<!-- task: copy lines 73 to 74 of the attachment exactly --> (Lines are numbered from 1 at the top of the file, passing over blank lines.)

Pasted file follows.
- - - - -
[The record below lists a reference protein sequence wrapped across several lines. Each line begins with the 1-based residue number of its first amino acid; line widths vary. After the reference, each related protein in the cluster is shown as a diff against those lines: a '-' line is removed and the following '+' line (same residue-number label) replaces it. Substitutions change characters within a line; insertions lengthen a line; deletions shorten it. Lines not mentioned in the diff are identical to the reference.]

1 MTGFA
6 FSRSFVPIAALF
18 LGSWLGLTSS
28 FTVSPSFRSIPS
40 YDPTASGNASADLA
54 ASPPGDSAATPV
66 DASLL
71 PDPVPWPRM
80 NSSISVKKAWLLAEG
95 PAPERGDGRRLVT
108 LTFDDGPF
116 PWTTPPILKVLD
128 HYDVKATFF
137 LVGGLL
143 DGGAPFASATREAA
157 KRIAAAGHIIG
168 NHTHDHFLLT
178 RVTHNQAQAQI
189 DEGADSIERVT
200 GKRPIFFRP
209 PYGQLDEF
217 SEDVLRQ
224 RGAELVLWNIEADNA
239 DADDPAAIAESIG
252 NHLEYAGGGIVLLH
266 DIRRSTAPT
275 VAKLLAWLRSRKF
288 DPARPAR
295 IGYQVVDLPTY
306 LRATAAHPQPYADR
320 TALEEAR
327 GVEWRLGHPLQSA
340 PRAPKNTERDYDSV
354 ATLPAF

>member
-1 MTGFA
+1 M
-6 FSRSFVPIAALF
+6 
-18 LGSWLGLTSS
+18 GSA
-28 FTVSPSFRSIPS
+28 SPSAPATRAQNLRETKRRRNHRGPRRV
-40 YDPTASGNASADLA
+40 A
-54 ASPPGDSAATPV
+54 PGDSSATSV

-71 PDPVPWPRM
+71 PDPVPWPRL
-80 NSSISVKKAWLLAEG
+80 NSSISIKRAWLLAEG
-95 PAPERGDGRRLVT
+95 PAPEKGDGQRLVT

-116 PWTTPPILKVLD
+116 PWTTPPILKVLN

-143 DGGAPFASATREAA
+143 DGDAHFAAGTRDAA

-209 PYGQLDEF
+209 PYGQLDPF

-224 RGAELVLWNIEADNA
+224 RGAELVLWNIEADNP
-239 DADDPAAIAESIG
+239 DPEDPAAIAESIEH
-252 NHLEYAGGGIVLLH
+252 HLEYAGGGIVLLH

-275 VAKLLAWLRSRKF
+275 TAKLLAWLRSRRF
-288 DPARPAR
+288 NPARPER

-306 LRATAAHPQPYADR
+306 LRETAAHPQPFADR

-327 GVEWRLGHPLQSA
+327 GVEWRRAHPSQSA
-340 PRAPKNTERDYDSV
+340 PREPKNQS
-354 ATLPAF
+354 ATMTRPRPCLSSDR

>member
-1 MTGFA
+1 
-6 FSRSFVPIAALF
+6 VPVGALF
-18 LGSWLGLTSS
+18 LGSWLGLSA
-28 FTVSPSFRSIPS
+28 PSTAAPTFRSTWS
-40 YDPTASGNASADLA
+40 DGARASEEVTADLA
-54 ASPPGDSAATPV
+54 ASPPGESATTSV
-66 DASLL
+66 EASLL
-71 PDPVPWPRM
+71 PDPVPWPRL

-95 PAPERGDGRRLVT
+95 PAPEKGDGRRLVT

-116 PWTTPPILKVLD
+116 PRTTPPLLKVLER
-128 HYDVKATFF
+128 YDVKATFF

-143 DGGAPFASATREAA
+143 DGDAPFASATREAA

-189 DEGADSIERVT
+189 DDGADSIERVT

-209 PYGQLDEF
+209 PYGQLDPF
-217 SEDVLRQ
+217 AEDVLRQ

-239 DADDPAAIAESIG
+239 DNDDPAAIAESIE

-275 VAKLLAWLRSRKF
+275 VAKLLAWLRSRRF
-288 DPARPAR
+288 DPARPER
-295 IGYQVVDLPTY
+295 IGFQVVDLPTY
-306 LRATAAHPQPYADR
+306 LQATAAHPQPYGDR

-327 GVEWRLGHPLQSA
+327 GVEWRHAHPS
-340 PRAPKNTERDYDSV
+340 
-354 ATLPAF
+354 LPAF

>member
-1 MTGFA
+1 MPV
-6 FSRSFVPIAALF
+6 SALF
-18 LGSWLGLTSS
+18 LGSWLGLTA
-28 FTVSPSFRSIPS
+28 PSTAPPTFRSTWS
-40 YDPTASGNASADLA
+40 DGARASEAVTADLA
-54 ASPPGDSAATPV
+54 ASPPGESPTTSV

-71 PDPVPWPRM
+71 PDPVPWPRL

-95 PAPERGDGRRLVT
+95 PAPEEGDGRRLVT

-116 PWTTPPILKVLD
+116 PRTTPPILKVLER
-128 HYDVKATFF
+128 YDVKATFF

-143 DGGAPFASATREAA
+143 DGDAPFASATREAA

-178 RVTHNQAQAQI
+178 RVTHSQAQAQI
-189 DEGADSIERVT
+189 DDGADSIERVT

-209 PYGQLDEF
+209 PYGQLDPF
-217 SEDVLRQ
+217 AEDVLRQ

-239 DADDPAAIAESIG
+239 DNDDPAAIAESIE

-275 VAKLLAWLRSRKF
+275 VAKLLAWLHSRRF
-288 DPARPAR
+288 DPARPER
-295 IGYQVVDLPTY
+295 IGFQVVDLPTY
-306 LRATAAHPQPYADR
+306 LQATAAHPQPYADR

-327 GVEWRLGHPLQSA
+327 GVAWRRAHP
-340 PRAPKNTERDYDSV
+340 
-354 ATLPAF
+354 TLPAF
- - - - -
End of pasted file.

-327 GVEWRLGHPLQSA
+327 GVEWRRAHPSQSA